Introducing Managed Knative on IBM Cloud Kubernetes Service
Today, IBM is announcing Knative support as an experimental managed add-on to our IBM Cloud Kubernetes Service. With this support, along with our managed Istio support, which is also being announced, customers can experience a new and innovative way of deploying and managing their Kubernetes hosted applications.
What is Knative?
Knative is a relatively new open source project being developed by some of the key cloud innovators, including IBM, RedHat, Google, Pivotal, and SAP (see our “What is Knative?” video and our "Knative: An Essential Guide" page for more info). There are multiple reasons and goals behind the creation of Knative, and one of the biggest is the influence of serverless computing on the industry.
The serverless paradigm
The serverless paradigm has had quite an impact on the industry—mainly by making people rethink how they design their applications and what they should expect from their hosting platforms. In particular, some of the key aspects of serverless computing include the following:
Source-to-image development chain: Rather than developers crafting the details of how to build and host their code, there is a shift toward a model where they simply provide code to the platform and the platform manages all of the hosting aspects (e.g., building, hosting, scaling, etc.) for them.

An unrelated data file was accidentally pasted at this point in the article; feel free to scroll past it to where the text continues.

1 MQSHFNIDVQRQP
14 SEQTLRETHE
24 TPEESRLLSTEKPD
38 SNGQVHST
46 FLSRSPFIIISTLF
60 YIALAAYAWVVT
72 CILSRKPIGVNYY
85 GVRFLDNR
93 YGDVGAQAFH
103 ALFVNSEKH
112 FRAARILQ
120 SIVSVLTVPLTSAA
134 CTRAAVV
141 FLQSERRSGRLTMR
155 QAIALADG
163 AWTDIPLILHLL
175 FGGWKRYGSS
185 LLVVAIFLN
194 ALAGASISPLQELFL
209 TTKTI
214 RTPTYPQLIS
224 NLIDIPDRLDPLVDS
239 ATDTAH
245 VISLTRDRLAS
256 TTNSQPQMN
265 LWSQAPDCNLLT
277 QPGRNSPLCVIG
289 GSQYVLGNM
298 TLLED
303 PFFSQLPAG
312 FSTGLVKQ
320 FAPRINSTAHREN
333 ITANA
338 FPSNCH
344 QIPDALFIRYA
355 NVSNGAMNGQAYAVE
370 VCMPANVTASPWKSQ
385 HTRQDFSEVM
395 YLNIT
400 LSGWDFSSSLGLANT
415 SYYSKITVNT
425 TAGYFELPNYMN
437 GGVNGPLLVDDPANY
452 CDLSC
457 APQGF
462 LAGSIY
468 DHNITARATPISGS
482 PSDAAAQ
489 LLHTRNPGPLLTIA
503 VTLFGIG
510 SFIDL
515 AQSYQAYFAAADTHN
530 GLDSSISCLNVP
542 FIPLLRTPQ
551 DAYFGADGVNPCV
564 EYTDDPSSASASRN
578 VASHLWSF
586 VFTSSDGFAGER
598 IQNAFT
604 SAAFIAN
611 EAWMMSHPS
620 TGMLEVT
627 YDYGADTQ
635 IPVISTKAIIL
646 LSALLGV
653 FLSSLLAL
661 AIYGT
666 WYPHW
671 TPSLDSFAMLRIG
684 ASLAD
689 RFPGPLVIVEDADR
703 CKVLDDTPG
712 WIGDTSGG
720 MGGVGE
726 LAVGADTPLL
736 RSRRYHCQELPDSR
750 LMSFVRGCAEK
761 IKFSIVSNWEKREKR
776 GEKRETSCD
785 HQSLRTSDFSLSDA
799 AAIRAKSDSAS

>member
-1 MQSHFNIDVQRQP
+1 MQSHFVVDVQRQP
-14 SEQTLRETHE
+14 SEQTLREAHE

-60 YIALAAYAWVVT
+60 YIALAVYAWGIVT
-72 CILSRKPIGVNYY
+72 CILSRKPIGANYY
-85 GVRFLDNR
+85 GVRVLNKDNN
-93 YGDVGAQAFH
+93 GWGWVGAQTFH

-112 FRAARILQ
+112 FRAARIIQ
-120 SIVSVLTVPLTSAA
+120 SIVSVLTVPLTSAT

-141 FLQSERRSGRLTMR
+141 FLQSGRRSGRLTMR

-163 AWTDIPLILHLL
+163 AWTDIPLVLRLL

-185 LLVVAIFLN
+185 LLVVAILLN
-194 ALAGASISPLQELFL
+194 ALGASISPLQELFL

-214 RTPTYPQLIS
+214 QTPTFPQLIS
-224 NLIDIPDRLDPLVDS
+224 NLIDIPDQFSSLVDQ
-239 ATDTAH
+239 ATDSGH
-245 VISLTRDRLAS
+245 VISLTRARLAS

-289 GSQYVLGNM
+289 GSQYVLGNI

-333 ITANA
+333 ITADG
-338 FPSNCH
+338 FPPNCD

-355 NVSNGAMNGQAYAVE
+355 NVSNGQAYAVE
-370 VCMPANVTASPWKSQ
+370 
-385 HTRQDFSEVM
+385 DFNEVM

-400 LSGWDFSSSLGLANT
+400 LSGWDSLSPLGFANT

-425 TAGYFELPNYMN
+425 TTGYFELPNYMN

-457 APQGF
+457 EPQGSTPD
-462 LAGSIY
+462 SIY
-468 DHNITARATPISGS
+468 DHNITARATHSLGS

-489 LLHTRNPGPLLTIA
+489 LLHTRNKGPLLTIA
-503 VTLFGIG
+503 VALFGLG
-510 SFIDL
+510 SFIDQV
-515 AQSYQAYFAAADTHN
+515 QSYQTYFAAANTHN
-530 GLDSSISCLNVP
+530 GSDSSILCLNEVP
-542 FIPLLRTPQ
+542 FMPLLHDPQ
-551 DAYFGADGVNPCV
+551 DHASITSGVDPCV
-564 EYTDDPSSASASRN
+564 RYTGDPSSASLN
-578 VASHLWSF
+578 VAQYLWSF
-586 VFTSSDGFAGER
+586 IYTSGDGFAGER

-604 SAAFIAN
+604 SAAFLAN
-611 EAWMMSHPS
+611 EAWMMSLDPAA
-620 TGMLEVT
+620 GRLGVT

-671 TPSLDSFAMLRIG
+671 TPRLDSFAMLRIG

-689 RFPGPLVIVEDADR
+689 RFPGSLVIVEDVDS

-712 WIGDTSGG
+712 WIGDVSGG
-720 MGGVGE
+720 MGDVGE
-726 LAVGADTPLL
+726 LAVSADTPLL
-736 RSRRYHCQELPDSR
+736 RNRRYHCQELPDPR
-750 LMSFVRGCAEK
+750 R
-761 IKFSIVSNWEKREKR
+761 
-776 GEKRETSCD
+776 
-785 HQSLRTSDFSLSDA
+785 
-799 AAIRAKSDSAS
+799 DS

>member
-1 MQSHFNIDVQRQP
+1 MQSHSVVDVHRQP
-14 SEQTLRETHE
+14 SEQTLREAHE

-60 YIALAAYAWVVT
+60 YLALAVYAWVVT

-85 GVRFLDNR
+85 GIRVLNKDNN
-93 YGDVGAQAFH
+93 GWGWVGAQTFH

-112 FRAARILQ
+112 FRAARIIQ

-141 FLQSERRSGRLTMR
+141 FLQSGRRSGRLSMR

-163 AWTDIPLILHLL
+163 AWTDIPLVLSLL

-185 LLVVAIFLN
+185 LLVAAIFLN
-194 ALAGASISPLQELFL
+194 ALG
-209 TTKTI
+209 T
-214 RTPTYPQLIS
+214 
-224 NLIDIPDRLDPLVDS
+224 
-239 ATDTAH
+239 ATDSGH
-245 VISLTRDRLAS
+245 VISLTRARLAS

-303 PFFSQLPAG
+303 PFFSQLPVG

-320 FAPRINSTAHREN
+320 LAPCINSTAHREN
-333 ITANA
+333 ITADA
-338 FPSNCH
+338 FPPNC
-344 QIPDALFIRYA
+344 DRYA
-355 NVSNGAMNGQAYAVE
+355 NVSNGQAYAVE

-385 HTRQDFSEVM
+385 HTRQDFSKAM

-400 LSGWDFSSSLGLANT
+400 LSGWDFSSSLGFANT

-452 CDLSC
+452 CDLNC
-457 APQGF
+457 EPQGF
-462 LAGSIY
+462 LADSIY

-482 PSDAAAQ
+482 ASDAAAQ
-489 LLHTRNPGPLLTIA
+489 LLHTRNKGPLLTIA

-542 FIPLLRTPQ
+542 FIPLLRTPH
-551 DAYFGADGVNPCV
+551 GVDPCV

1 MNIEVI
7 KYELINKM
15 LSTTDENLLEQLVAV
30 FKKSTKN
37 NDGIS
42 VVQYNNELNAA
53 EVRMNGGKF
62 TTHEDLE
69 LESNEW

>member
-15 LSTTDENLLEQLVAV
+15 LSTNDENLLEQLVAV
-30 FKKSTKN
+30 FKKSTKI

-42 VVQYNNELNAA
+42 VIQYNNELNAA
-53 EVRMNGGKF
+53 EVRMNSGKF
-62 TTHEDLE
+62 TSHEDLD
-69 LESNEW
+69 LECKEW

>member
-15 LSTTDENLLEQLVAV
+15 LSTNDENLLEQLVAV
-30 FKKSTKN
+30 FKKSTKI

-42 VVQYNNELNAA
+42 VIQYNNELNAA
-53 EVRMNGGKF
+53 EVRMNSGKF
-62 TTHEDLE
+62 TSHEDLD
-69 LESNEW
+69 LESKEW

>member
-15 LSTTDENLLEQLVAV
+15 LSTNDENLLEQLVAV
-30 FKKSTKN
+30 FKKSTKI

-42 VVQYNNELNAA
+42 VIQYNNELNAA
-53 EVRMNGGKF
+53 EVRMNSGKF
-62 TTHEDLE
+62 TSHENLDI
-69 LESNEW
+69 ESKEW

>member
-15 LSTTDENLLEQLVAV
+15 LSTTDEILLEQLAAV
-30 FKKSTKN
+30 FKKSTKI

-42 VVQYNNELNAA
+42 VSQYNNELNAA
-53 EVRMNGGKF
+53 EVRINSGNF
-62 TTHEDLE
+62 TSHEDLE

Auto-scaling/scale-to-zero: As part of the platform managing the lifecycle of the application, it also scales the application based on the load it is experiencing. This includes scaling the application down to zero instances when it is not in use, meaning that the owner of the application is not charged if the application is not being used.
Short-lived functions: Following the established path of “breaking up the monolith” that the “container revolution” started, splitting up the microservices into even smaller “functions” allows for a more fine-grained hosting model, meaning better resource utilization.